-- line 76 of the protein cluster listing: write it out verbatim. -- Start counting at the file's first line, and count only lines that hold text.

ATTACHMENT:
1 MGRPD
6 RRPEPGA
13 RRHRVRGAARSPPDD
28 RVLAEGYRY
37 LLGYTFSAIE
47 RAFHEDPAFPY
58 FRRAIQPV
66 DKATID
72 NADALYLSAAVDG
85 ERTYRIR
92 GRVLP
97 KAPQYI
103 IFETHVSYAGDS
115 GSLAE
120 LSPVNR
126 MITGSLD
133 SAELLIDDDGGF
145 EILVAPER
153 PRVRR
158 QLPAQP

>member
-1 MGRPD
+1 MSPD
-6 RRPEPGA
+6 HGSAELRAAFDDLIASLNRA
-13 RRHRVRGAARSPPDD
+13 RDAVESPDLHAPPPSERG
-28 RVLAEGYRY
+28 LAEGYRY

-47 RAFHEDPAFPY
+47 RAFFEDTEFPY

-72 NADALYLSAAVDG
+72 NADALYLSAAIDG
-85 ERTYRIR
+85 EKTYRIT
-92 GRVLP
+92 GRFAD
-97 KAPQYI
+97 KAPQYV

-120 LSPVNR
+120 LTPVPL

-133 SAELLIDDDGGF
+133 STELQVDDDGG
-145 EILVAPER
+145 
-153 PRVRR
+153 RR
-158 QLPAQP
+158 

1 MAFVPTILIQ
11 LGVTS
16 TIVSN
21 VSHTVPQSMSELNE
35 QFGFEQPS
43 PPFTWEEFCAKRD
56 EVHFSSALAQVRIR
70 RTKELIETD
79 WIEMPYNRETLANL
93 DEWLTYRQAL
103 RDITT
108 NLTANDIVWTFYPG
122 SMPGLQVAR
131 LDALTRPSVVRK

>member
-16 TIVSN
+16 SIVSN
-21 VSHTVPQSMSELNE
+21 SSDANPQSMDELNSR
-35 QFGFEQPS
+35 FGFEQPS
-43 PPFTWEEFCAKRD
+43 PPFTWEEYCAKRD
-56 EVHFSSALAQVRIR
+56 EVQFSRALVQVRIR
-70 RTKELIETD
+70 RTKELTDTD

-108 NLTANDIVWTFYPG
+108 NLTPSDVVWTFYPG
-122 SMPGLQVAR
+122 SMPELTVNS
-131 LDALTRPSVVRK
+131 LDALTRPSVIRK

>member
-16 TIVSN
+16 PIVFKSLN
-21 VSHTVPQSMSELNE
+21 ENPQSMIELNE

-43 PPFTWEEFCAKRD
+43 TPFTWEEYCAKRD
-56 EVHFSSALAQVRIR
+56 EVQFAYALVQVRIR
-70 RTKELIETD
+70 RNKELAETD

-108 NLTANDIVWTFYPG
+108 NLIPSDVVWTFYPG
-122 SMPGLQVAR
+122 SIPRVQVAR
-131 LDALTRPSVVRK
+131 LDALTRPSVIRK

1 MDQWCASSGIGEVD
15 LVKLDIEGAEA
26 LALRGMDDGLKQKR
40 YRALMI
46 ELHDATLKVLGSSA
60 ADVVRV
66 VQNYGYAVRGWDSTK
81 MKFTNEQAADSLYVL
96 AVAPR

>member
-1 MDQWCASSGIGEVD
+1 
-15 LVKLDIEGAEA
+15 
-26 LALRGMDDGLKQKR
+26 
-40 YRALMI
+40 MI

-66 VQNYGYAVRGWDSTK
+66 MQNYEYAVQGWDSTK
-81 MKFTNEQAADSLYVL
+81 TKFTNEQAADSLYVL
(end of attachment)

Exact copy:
+70 RTKELTDTD